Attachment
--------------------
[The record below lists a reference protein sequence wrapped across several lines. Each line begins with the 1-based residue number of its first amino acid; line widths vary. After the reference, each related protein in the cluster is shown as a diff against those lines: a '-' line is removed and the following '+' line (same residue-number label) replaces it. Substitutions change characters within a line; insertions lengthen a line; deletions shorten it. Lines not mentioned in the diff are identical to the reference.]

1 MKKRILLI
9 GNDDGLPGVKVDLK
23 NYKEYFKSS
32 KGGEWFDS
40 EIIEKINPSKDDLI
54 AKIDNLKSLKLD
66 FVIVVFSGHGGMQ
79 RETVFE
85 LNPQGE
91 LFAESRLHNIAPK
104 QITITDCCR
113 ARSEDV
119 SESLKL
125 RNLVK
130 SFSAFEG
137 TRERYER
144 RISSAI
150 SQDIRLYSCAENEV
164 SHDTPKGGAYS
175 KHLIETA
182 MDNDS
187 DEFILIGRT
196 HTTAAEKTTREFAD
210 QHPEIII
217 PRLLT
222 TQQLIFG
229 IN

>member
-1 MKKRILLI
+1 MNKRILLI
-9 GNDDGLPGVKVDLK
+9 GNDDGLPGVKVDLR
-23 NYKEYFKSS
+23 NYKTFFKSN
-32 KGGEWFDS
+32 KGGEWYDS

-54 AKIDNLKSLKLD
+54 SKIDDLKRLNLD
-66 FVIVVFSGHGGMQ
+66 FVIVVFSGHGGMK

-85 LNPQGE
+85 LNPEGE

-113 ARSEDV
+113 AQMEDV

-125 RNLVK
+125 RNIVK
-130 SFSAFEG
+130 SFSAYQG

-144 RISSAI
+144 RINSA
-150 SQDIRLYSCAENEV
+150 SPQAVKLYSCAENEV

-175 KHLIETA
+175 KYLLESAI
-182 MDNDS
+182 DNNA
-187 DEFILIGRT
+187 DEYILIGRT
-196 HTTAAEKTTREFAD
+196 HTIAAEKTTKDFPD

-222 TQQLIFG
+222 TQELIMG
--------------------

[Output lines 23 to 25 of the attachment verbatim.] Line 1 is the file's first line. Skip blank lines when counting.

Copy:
187 DEFILIGRT
196 HTTAAEKTTREFAD
210 QHPEIII